When marine filmographer Dave Anderson’s drone took a tumble into cold seas, he didn’t even think twice about diving in after it. It was a grave risk, considering that he was all alone and miles from shore. However, he believed the footage captured by the remote-controlled aircraft was worth the risk.
We are extremely lucky to have an ocean. So far, Earth is the only planet found to have one, at least in liquid form. And without our vast body of water, none of us would even be here. Not only did the first life evolve within it, but the seas also provide half of the oxygen we need.
With only 5 percent of its expansive waters explored, most of the ocean remains unknown. “Every time we go off on an expedition,” Fred Gorell, of the National Oceanic and Atmospheric Administration (NOAA), told Mashable in an October 2014 interview. “We see something new, or something believed to be new.”
In fact, so mysterious are our seas, scientists believe we have only discovered a small minority of the species living beneath the waves. We still have a lot to learn even about the creatures we have found. Fortunately, advances in technology make this ever easier.
To this end, many marine biologists use the webcam as a research tool. They can place these gadgets at strategic spots in the ocean to observe marine life without disturbing the environment being studied. Furthermore, they can even attach cameras directly to aquatic animals, providing astonishing insights into their lives and environments.
The drone is another modern innovation that ocean researchers put to good use. It has many advantages over conventional planes, for instance, that it is much cheaper. A drone can fly in any weather, and because it is smaller and quieter than a plane, it is less likely to disturb sea creatures. Drones are also quicker and can be more easily maneuvered than boats, and operators, rather than pilots, can fly them.
Moreover, scientists aren’t the only people who can capture interesting drone footage. In Dana Point, California, Captain Dave Anderson runs a whale and dolphin watching tour company, called Captain Dave’s Dolphin and Whale Watching Safaris. On top of that, he is a photographer, marine conservationist, author and expert on ocean wildlife, who uses drones in educational film making.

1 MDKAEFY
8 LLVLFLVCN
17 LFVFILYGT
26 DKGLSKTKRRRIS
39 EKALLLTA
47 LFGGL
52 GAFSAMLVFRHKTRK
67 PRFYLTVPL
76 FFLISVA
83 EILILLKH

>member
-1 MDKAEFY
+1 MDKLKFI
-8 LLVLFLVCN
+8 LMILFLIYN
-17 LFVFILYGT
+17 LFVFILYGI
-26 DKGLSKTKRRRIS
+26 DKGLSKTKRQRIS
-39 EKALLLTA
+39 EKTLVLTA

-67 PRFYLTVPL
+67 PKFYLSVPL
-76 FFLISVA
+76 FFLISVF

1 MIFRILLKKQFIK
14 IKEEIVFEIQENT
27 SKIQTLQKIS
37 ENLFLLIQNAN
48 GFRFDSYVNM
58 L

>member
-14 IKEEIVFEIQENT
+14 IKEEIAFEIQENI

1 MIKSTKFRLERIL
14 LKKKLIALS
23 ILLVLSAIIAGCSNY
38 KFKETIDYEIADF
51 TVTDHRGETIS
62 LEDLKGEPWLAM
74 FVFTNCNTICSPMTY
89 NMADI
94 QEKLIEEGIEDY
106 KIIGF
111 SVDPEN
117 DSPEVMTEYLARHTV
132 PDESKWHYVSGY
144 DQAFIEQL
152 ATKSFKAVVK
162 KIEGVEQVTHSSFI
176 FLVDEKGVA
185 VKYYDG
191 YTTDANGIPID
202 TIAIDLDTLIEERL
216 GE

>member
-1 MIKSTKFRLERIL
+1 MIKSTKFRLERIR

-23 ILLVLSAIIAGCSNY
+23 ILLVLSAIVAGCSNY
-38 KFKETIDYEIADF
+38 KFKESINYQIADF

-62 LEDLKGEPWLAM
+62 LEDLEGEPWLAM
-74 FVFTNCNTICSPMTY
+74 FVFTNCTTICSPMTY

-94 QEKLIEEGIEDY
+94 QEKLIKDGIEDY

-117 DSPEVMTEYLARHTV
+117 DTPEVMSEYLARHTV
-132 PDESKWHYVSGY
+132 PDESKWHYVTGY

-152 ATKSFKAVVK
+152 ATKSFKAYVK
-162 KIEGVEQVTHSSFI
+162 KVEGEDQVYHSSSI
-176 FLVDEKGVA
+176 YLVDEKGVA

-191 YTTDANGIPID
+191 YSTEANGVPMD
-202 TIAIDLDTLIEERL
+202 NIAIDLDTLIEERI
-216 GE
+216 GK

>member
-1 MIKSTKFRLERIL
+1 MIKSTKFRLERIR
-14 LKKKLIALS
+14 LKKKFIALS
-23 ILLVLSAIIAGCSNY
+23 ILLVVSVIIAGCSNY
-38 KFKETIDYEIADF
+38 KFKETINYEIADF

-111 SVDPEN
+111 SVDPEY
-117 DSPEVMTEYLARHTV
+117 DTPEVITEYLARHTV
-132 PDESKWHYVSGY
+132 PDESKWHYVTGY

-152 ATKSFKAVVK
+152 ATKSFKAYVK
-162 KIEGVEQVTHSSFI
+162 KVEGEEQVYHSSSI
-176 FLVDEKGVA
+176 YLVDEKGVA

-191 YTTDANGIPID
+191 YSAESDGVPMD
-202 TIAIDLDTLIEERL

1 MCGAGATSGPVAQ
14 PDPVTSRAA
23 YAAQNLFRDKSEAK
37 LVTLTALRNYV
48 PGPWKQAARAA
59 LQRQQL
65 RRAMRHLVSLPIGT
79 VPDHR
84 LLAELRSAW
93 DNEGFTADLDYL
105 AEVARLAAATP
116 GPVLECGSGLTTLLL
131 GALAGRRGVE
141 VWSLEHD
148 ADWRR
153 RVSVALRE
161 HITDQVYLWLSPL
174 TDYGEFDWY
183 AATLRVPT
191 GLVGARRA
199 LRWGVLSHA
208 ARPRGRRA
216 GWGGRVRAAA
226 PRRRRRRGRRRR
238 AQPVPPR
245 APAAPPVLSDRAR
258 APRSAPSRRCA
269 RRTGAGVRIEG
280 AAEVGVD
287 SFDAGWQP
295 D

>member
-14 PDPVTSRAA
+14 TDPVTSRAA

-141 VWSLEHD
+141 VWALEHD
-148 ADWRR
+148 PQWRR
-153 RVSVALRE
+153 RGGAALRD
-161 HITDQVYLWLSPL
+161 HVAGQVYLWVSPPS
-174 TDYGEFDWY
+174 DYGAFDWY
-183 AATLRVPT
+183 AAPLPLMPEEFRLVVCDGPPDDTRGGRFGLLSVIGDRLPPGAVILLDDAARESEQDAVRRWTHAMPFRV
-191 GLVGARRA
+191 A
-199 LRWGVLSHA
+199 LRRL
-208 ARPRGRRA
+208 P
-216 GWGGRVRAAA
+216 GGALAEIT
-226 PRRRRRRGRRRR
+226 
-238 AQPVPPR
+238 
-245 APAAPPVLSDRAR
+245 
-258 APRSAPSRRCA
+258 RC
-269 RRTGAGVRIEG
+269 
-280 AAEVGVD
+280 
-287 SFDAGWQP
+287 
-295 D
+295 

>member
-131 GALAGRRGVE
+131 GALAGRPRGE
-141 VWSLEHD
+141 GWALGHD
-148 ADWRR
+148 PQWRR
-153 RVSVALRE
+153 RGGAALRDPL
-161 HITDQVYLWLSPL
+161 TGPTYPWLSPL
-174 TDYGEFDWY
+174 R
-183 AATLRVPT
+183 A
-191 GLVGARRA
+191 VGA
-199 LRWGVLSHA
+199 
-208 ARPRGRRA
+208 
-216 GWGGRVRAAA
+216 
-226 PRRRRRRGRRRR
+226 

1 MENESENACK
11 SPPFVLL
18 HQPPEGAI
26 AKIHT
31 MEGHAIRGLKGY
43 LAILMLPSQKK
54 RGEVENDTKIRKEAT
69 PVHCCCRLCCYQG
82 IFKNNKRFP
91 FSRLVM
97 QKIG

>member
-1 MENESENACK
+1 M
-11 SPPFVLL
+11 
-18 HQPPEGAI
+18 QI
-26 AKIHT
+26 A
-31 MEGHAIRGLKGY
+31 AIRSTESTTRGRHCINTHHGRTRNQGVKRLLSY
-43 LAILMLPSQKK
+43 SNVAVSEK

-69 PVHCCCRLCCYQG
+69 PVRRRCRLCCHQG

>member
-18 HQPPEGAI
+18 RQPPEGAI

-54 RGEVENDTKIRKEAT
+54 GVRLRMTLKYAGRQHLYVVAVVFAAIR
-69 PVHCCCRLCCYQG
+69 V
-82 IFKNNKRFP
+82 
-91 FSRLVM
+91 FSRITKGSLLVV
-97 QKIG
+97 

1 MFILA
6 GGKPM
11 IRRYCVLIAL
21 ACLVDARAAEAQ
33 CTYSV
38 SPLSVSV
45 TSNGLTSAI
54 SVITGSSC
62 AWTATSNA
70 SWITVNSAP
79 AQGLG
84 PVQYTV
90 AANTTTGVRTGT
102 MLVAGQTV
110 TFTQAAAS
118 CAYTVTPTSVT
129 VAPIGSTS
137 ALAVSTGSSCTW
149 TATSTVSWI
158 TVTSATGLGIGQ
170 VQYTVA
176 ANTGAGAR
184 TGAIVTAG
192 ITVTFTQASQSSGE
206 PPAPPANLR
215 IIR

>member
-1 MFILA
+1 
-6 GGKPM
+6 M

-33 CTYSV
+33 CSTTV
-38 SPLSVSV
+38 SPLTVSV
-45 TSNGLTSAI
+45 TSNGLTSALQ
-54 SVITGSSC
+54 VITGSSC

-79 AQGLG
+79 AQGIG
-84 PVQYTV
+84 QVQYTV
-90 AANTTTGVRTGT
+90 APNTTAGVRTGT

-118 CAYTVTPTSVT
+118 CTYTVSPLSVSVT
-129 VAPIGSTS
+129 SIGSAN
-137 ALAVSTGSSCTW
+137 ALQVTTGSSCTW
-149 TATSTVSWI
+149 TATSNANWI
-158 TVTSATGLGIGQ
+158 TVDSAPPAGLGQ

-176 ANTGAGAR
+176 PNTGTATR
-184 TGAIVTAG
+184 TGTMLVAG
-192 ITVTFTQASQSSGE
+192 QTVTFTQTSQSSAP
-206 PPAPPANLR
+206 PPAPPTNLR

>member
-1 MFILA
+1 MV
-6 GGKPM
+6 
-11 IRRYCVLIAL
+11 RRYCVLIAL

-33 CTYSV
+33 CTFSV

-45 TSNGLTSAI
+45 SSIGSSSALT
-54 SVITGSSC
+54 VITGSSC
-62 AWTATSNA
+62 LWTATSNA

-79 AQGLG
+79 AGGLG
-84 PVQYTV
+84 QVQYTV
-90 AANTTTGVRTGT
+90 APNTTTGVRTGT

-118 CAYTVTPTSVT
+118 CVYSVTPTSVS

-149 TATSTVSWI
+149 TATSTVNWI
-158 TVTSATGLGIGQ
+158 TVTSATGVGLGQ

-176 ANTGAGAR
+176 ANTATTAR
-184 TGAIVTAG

In this respect, in early 2014 he managed to film a stunning “stampede” of dolphins along with some migrating grey and humpback whales. The video proved riveting viewing, and so far users have given it more than 14 and a half million views on YouTube.
In the dramatic footage, thousands of dolphins are seen leaping in and out of the water in behavior known as “porpoising.” “This is the most beautiful and compelling five-minute video I have ever put together,” Anderson says in the YouTube clip’s description. “I learned so much about these whales and dolphins from this drone footage that it feels like I have entered a new dimension!”
Notably, the common dolphin is the fastest marine mammal, swimming at up to nearly 40 miles an hour. Porpoising is believed to be an efficient way for the animals to move, since air offers less resistance than water. The behavior is still being studied, however, and may have other purposes we don’t know about yet.
It’s no shock that Anderson’s drone captured footage of dolphins off Dana Point. The NOAA says that the southern California’s seas contain more dolphins than anywhere else on the planet. There can be as many as 10,000 of the animals in a pod, adding up to 400,000 in that area. Not only that, but the waters also host several whale species, including the most blue whales you’ll find in one area.
So it was no surprise Anderson’s footage, filmed off San Clemente, included three gray whales. At that time of year, the animals migrate to Baja California to mate and give birth to their offspring. In summer they are found living in the waters off the Arctic, but when it gets colder they swim south in the most impressive migration for a mammal.